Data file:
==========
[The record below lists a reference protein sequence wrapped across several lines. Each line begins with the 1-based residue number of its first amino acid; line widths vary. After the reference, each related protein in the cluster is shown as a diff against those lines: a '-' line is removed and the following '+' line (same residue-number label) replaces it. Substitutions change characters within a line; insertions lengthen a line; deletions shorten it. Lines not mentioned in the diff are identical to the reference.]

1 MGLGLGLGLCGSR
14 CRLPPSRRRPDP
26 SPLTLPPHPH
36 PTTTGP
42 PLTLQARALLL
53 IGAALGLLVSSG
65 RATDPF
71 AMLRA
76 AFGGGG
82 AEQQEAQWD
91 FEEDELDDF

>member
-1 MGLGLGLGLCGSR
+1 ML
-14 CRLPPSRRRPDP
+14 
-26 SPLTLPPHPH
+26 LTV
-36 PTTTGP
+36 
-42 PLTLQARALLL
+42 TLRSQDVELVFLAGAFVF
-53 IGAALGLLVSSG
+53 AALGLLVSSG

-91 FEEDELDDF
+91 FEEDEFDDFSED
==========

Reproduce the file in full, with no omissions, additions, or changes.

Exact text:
[The record below lists a reference protein sequence wrapped across several lines. Each line begins with the 1-based residue number of its first amino acid; line widths vary. After the reference, each related protein in the cluster is shown as a diff against those lines: a '-' line is removed and the following '+' line (same residue-number label) replaces it. Substitutions change characters within a line; insertions lengthen a line; deletions shorten it. Lines not mentioned in the diff are identical to the reference.]

1 MGLGLGLGLCGSR
14 CRLPPSRRRPDP
26 SPLTLPPHPH
36 PTTTGP
42 PLTLQARALLL
53 IGAALGLLVSSG
65 RATDPF
71 AMLRA
76 AFGGGG
82 AEQQEAQWD
91 FEEDELDDF

>member
-1 MGLGLGLGLCGSR
+1 ML
-14 CRLPPSRRRPDP
+14 
-26 SPLTLPPHPH
+26 LTV
-36 PTTTGP
+36 
-42 PLTLQARALLL
+42 TLRSQDVELVFLAGAFVF
-53 IGAALGLLVSSG
+53 AALGLLVSSG

-91 FEEDELDDF
+91 FEEDEFDDFSED